Multi-Tenant Applications: Separating SQL Databases

If you've been following along, you have a multi-tenant application that is able to detect the tenant on each request. Now we need to provide the right data for each user, based on their tenant.

How much segregation is enough?

One strategy to multi-tenant data storage is to simply have a single database, but to use associations to control the siloing. A User belongs to a Tenant, and all of the models associated to that Tenant also have a belongs-to relationship. (In ActiveRecord terms, you might use belongs_to :tenant, through: something_else for more deeply-nested models.)

This works, and it has some advantages: you only maintain a single database; you can easily use all the tricks of improving database performance (caching, sharding, etc.) and only have to use them once; and you don't need to write any additional code.

However, all it takes is one programmer slip-up and a user is able to access someone else's data. If a show actions finder doesn't check that the model it finds belongs to the right tenant/user, then it's possible for a user to simply change the id portion of their URL and see information from another tenant.

If data segregation is important, consider having multiple independent copies of the application's database. The downside to this is that it requires configuration changes to switch out the database connection on each request (reducing or eliminating the effectiveness of keeping a pool of connections) and can't make use of some of the RMDBS's own optimizations. The upside is that once the connection is switched, siloing is complete and guaranteed.

PostgreSQL has a feature known as "schemas" (no not, schema.rb). While the term is overloaded in databaseland, in this case the feature is essentialy a namespace within a single database. The advantage here is that Rails can maintain a persistent connection, so the pool remains useful. A single command to the database switches schemas for subsequent requests on the same connection. Additionally, since the same database is in use, you don't actually need to spin up another instance – making it possible to dynamically add tenants quickly and easily, even on a host like Heroku.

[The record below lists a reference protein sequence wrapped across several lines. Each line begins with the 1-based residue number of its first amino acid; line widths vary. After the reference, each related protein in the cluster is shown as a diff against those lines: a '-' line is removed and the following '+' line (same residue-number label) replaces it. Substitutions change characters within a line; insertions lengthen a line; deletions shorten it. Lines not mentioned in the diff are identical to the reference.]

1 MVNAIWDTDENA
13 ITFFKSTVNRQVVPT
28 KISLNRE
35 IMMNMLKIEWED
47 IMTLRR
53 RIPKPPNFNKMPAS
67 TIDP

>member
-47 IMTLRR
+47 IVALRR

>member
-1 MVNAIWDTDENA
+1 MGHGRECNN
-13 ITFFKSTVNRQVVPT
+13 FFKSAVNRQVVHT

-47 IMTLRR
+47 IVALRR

Database segregation

In addition to preventing programmer slip-ups, completely segregating your database is especially advantageous when refactoring a single-tenant application to handle multiple tenants. By changing out the database entirely, the application's structure remains largely unmodified: there are no extra models for tenants, no logic to hide data from users from other tenants, etc.

Fully segregating your database is pretty simple, thanks to the Apartment gem. If you're working with PostgreSQL, it will employ schemas by default.

Using Apartment

Apartment is well-documented, so I won't go into its specifics here. Its Github page goes into details on adding new tenant databases, switching databases, and maintaining certain schemas across all tenants (e.g. for application-wide common configuration, or storing a tenant list).

I do want to touch on Apartment's mechanisms for switching out databases.


Apartment ships with cleverly-named "elevators" for switching between tenants. (Get it? Ha ha … oh.)